# Uncertainty and The Double Slit Experiment

## Main Question or Discussion Point

While reading Feynman's 6 Easy Pieces, I see he talks about bouncing photons off of the electrons that are passing through two slits. According to Feynman, when a photon strikes an electron near one of the slits, it bounces (sometimes back at the observer) and registered as a sharp point of light for the observer. In the process, the electrons momentum is disturbed to a degree that is inversely proportional to the wavelength of the light used.

In the next experiment, light of a much longer wavelength is used (in order to strike the electrons with a minimal change in electron momentum). Feynman describes how the photon will bounce to the observer, but will cause a blurry area of light for the observer, rather than a well defined point of light.

My questions:

Why do longer wavelengths have this effect of blurring/uncertainty?

And what are we finding out when we use longer wavelengths? The momentum of the electron? How do we find the momentum of an electron simply from bouncing blurry light off of it?

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While reading Feynman's 6 Easy Pieces, I see he talks about bouncing photons off of the electrons that are passing through two slits. According to Feynman, when a photon strikes an electron near one of the slits, it bounces (sometimes back at the observer) and registered as a sharp point of light for the observer. In the process, the electrons momentum is disturbed to a degree that is inversely proportional to the wavelength of the light used.

In the next experiment, light of a much longer wavelength is used (in order to strike the electrons with a minimal change in electron momentum). Feynman describes how the photon will bounce to the observer, but will cause a blurry area of light for the observer, rather than a well defined point of light.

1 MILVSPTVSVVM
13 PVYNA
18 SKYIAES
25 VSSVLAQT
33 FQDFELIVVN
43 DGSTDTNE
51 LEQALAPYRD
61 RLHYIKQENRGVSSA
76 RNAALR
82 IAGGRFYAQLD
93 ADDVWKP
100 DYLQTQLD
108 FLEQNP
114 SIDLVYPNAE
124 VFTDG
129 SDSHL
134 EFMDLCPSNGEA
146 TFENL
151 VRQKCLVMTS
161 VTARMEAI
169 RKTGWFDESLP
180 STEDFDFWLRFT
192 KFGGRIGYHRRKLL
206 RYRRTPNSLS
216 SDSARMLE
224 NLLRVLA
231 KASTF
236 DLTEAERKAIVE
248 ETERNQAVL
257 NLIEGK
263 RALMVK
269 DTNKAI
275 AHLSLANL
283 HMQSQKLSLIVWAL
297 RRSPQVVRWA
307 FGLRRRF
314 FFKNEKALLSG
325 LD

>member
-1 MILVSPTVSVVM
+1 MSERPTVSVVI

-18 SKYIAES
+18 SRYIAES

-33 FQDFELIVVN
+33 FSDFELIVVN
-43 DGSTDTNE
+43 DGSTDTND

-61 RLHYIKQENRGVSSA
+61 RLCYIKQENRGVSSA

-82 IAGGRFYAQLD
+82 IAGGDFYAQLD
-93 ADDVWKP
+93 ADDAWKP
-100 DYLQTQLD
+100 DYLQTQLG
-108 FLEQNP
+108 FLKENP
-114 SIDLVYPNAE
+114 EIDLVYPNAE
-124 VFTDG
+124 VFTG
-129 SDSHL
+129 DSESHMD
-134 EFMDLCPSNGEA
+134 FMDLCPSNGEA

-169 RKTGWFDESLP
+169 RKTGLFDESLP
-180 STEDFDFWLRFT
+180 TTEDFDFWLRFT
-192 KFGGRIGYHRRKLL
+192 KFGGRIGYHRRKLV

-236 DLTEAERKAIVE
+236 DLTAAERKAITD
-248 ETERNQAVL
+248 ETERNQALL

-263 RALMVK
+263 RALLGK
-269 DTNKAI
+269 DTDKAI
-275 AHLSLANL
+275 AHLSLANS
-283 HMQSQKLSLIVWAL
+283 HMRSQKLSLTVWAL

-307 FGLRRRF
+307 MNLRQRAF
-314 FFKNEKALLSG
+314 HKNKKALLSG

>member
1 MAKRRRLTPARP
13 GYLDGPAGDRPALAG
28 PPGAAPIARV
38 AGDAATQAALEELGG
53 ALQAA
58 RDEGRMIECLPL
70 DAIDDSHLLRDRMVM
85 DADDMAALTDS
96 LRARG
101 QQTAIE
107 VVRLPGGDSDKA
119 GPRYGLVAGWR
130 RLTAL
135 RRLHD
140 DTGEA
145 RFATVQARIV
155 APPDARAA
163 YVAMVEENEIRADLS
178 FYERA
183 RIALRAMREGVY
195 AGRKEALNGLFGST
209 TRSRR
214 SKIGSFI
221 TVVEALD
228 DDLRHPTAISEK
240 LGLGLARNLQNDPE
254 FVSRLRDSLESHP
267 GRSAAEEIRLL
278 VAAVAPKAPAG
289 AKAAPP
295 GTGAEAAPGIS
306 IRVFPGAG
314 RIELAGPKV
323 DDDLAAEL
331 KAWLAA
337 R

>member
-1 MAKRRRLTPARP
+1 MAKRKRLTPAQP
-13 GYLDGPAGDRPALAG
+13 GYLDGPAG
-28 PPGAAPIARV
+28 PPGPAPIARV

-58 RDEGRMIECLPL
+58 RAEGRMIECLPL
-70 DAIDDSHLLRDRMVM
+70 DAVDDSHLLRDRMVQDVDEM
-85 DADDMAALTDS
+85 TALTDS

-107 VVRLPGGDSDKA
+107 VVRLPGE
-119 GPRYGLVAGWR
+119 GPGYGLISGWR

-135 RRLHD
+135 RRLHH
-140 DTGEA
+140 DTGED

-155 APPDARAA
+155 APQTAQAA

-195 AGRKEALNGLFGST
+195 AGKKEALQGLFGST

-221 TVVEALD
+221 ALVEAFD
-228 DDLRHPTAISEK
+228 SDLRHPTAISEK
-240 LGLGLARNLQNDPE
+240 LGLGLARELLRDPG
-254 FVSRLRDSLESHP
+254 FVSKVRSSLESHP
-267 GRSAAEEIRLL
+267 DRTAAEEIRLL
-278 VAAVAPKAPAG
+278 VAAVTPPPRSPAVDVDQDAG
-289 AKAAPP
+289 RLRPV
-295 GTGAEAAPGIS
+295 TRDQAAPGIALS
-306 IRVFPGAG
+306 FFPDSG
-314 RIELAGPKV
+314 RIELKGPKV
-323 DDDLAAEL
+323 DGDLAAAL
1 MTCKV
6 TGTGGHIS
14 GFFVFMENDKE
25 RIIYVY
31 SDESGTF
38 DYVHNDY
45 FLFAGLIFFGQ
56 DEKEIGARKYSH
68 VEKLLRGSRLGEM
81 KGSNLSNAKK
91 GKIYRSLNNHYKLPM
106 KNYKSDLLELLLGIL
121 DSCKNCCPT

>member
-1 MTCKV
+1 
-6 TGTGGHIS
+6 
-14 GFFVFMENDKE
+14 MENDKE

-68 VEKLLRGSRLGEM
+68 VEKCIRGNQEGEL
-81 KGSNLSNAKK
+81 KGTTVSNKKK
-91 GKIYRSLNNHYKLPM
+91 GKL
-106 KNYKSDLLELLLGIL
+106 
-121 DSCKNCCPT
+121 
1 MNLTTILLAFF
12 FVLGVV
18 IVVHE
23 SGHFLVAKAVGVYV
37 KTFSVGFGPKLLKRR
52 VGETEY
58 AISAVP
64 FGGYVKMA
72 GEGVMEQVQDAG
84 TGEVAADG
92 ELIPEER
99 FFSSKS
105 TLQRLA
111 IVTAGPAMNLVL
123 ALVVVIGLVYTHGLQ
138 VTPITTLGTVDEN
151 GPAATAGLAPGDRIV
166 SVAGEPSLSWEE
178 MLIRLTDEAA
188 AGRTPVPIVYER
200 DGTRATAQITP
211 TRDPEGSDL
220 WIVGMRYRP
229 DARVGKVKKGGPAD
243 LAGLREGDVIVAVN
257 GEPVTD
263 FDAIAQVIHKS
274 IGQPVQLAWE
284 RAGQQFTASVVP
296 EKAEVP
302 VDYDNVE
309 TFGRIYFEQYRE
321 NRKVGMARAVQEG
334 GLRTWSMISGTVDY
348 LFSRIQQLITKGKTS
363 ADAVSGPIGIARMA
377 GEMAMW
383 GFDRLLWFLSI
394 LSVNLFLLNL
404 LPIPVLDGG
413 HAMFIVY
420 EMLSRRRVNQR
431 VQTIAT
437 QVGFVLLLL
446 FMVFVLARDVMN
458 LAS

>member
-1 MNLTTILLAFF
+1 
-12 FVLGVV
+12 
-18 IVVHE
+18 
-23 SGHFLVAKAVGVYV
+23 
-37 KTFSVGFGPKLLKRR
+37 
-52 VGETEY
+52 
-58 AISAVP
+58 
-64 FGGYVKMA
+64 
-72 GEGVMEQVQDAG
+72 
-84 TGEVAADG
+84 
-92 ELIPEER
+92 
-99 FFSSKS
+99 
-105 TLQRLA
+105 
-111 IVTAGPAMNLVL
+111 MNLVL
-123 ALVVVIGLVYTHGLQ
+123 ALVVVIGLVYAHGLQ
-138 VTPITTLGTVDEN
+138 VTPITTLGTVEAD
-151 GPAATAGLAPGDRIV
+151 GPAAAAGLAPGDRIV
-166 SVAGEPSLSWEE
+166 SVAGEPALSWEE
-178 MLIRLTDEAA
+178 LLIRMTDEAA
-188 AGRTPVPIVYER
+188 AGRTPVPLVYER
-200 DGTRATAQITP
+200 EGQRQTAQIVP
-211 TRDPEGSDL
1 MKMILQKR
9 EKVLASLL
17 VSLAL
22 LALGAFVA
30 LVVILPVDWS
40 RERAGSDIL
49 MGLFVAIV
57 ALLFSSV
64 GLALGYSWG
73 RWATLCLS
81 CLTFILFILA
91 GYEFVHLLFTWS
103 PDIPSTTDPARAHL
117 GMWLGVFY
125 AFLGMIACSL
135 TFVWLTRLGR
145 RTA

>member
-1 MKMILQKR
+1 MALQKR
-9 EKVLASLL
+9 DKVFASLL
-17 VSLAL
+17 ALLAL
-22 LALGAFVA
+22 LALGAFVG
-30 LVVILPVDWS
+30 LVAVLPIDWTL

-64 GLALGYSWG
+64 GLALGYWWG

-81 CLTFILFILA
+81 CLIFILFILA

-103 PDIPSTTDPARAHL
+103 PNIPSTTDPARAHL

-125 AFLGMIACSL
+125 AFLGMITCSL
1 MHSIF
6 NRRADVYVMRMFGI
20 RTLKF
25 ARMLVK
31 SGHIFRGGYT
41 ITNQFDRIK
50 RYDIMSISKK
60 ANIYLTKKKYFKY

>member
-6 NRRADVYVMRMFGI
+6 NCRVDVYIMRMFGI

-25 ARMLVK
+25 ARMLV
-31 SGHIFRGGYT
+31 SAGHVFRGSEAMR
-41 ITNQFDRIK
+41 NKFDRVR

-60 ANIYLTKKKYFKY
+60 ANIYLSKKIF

My questions:

Why do longer wavelengths have this effect of blurring/uncertainty?

And what are we finding out when we use longer wavelengths? The momentum of the electron? How do we find the momentum of an electron simply from bouncing blurry light off of it?
I'm a bit new to QM too, but I'll try to explain. When we use longer wavelenghts we get a blurry area, meaning the electron could have been anywhere in that area. And when we're using shorter wavelenghts we get a point, a certain position, but an unknown momentum because we can't know the amount of momentum transferred to the electron when they bounced off.

I'm a bit new to QM too, but I'll try to explain. When we use longer wavelenghts we get a blurry area, meaning the electron could have been anywhere in that area. And when we're using shorter wavelenghts we get a point, a certain position, but an unknown momentum because we can't know the amount of momentum transferred to the electron when they bounced off.
The bold bit,isn't that in reference to the (HUP) ?

-ibysaiyan